Food Rescue

 Project coordinator – Rosa Del PonteBMFR Logo 2

Our Food Rescue van is generously sponsored by

Bendigo Bank - Proudly Supporting Our CommunityFantastic Aussie Tours Logo

 

Blue Mountains Food Rescue coordinates the collection of excess food from local food businesses such as Aldi, Woolworths and various bakeries and producers. The food is then cooked or distributed to people in need, either directly or through community service partner organisations. Food rescue is also a means of supplying the Community Soul Kitchen project which provides “sit down” meals for persons in need. The environmental and social benefits are significant.

Volunteers distributing food

Volunteers distributing food

Our goal is to make the food rescue process easy, safe and legally sound for all our partners.

Download Food Rescue Kit information:  Food Rescue Postcard, Food Donation Handy Tips, BMFR Checklists, Safe Food Handling Practices

Earth Recovery Australia has a good working relationship with the RFS and has worked with them through its Blue Mountains Food Rescue Project to distribute food donated in bushfire appeals. In 2013 there was an oversupply of food donations and ERA was able to distribute approximately 17 pallet loads of excess food through it’s community networks.

Our Blue Mountains Food Rescue Project has distributed over $10,000 worth of rescued food in the form of food parcels in the last 7 months.

Contact us for more information about collection days.

If you are interested in participating in Food Rescue as a donor, recipient or volunteer, or would like more information, please contact us.

Oz Harvest have compiled the following statistics:
Food Waste in Australia:
• The average household wastes $616 of food a year.
• Australians waste close to 3 million tonnes of food per annum, or 136 kilos per person per annum.
• Australians discard up to 20% of the food they purchase = 1 out of every 5 bags of groceries they buy.
• An estimated 20 to 40% of fruit and vegetables rejected even before they reach the shops – mostly because of cosmetic standards.
• Dumping a kilo of beef wastes the 50,000 litres of water it took to produce that meat, throwing out a kilo of white rice will waste 2,385 litres, and wasting a kilo of potatoes costs 500 litres.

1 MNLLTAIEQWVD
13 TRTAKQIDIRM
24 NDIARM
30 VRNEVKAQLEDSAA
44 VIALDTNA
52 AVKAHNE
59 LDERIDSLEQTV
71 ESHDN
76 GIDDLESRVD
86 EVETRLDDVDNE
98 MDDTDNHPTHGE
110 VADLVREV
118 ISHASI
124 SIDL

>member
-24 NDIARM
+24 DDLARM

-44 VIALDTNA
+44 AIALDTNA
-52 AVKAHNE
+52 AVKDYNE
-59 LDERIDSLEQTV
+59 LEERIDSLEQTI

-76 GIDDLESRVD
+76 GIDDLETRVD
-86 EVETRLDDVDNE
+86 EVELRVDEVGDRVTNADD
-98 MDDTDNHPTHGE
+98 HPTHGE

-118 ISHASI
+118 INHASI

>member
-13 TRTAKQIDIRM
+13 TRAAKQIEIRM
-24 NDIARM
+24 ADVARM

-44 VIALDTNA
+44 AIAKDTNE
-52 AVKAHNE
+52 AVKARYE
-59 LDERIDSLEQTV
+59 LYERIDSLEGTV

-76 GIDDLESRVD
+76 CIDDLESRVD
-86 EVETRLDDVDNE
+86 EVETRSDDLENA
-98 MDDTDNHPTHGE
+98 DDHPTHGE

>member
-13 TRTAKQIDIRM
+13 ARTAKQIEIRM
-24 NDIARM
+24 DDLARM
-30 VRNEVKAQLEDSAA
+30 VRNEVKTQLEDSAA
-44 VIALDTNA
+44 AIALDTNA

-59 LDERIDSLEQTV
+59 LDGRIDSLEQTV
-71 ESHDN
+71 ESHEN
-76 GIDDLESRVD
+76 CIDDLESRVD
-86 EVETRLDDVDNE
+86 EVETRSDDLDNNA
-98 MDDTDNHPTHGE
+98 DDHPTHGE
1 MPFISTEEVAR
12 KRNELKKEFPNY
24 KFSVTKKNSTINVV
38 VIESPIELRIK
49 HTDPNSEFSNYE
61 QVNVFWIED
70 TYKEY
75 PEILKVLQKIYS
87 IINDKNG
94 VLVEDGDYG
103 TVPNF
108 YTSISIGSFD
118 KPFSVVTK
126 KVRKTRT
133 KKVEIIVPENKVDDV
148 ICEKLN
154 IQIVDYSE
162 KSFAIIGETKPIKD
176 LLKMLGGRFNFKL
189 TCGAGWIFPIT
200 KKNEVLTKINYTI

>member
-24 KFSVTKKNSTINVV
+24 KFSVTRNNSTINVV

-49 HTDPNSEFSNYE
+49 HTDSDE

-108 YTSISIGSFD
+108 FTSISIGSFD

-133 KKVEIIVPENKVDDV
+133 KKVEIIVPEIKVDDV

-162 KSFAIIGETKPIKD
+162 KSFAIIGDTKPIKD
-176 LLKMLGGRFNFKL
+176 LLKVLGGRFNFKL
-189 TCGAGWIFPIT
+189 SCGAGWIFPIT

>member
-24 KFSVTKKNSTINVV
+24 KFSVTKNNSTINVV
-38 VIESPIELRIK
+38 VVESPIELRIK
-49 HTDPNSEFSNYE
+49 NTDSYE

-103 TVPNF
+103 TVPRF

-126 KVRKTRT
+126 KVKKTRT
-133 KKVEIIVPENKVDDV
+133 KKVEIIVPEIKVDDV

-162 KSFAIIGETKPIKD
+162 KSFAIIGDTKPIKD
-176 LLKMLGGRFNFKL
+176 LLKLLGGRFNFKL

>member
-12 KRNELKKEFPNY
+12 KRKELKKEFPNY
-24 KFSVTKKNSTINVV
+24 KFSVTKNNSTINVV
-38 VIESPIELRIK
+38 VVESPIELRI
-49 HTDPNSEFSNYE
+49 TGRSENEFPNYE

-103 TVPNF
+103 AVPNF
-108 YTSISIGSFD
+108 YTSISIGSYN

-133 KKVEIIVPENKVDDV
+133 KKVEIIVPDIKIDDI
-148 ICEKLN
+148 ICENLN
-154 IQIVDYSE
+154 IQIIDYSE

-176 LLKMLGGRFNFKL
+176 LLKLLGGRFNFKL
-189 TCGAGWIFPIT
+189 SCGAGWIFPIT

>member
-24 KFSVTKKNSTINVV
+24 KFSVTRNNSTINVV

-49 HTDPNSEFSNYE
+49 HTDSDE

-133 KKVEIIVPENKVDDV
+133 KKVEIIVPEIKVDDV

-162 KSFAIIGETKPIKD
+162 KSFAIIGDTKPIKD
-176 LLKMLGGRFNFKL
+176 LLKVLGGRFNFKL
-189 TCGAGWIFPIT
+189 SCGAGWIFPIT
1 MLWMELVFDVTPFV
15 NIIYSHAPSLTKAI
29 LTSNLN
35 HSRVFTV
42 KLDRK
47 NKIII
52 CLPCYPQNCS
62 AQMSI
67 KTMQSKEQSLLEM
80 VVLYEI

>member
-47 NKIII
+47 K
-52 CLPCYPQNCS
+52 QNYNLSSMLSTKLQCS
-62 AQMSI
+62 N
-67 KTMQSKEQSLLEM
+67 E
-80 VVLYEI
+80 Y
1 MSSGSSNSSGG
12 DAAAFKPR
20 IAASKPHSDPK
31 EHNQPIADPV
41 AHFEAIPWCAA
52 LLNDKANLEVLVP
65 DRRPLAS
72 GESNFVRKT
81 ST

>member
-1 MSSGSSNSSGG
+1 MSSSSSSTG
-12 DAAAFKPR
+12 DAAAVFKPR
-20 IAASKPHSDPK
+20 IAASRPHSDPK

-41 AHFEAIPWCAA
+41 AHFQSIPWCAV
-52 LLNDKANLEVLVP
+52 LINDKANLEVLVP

Homelessness and Food Insecurity in Australia:
• On any given night there are 105,000 homeless people across the country. That’s 1 in every 200 Australians is homeless.
• 15 % of clients of major welfare agencies do not enjoy a decent meal at least once a day.
• 60,000 low income working families in Australia go without meals or are food insecure.
• In Australia one million children go to school without breakfast or bed without dinner every day and two million people rely on food relief in Australia at some point every year.
• 24 to 35% of school lunches end up in the bin.
Landfill and Environmental Impact in Australia:
• 3.28 million tonnes of food is driven to landfill in Australia each year.
• 47% of municipal waste to landfill is food and green waste.
• Food waste in Australian landfills is the second largest source of methane.
• 10% of rich countries’ greenhouse gas emissions come from growing food that is never eaten.
Worldwide:
• The rich countries have nearly twice as much food as is required by the nutritional needs of their populations.
• Up to half the entire food supply is wasted between the farm and the fork.
• All the world’s nearly one billion hungry people could be lifted out of malnourishment on less than a quarter of the food that is wasted in the rich countries.
• The bread and other cereal products thrown away in households alone would have been enough to lift 30 million of the world’s hungry people out of malnourishment.